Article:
1920: Ladies of the jury: As is well known [6]  the key roles in the criminal justice system were the sole preserve of men until after the end of World War One. A controversial change at the time bought about the first female jurors who were sworn in at Bristol Quarter Sessions on 29 July 1920, where they heard evidence in the case against William Henry Ayton, 52, who was accused of stealing parcels at Weston-super-Mare station.

1973: Judge only trials: The Diplock courts were criminal courts in Northern Ireland for non-jury trial of specified serious crimes (“scheduled offences”). They were introduced by the Northern Ireland (Emergency Provisions) Act 1973, used for political and terrorism-related cases during the Troubles and were abolished by the Justice and Security (Northern Ireland) Act 2007. Non-jury trial remains possible in Northern Ireland on a case-by-case certification rather than automatically applying for scheduled offences. Lord Diplock cited two primary reasons in his report: the danger of “perverse verdicts” and the “ample evidence” of jury tampering. Such trials were abolished by the Good Friday agreement after it was successfully argued that the lack of a jury denied the accused the right to a fair trial.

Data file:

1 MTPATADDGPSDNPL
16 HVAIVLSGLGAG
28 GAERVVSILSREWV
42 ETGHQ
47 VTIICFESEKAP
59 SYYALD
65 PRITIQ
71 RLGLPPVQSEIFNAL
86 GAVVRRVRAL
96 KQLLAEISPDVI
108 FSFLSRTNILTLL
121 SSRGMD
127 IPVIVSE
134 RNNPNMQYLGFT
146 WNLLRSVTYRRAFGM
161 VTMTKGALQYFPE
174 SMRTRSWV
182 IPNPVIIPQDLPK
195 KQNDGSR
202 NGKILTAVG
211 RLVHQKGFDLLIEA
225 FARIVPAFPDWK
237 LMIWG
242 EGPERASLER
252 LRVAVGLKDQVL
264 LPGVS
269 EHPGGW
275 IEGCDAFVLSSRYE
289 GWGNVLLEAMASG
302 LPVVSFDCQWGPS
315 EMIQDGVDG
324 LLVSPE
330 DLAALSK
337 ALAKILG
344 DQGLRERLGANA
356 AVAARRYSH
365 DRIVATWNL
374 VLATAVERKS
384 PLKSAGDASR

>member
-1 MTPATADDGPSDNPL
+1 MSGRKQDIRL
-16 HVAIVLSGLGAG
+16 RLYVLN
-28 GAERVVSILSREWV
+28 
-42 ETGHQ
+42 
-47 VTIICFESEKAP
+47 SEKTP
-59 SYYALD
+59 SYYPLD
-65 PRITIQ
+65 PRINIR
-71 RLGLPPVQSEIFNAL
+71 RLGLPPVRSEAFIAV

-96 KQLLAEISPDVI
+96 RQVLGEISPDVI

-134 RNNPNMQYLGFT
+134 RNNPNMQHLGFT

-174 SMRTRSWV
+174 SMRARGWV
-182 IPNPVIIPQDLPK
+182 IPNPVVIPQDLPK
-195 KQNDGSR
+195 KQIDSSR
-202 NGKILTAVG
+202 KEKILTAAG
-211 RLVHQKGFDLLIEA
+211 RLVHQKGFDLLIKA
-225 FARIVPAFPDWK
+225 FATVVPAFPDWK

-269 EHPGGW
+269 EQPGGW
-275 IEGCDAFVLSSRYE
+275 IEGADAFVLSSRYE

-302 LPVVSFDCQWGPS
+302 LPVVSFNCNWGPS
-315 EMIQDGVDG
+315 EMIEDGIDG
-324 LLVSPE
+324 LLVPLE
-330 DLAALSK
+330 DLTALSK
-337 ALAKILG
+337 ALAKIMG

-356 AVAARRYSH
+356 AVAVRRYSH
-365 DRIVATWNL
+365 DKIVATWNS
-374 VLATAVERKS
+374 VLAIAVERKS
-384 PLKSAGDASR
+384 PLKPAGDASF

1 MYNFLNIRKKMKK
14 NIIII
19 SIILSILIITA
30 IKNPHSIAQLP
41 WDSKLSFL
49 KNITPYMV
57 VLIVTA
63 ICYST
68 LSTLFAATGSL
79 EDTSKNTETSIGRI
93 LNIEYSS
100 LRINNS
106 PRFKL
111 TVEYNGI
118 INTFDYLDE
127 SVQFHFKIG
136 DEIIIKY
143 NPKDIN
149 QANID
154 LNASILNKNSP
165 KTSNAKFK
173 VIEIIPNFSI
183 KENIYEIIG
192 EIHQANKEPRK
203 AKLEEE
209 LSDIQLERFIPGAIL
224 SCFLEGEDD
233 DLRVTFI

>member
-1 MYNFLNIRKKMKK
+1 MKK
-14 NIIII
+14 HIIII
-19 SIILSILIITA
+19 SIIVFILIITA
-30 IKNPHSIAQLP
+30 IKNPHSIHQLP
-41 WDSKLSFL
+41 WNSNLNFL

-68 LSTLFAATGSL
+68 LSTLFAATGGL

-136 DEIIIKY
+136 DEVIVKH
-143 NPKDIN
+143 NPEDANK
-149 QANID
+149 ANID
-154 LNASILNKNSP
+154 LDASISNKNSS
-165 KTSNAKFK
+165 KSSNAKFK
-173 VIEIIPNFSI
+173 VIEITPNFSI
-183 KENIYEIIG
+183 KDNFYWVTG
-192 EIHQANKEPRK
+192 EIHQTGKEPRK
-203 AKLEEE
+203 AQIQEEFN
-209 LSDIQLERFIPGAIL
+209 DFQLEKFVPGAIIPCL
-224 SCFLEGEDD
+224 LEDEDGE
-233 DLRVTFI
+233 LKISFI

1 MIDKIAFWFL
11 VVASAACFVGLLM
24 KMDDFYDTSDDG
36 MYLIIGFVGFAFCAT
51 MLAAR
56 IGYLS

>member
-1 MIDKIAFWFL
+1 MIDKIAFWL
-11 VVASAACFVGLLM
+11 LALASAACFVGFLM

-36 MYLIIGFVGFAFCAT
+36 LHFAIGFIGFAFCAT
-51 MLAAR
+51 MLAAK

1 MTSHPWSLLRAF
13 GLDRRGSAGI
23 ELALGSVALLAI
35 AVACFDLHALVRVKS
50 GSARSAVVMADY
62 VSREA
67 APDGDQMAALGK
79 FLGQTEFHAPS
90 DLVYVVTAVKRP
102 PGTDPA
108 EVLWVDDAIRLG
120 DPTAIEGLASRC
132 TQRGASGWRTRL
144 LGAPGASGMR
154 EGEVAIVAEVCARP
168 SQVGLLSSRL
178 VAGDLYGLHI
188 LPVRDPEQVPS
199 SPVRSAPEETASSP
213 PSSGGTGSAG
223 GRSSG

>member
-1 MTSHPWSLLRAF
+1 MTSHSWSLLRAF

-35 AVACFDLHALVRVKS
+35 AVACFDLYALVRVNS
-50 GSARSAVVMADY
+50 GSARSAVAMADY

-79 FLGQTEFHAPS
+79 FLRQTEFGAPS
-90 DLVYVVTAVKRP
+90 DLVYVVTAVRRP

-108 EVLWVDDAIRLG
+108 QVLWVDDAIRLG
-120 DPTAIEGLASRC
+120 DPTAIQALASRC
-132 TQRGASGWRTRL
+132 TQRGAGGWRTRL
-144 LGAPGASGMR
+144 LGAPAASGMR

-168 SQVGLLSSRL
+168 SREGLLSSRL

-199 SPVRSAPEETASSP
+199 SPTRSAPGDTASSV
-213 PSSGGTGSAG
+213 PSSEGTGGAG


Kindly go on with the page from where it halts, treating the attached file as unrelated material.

2003: Judge only trials Fraud Cases: The Criminal Justice Act 2003, allows trials without a jury in complex fraud cases (s.43) and where there is a risk of jury tampering (s.44)

Further, The Supreme Court recently approved unanimously trial without jury for former soldier Dennis Hutchings accused in relation to a fatal shooting.  Lord Kerr, delivering the judgment, said trial by jury should not be assumed to be the unique means of achieving fairness in the criminal justice process. He stated: “Trial by jury can in certain circumstances be antithetical to a fair trial and the only assured means where those circumstances obtain of ensuring that the trial is fair is that it be conducted by a judge sitting without a jury.”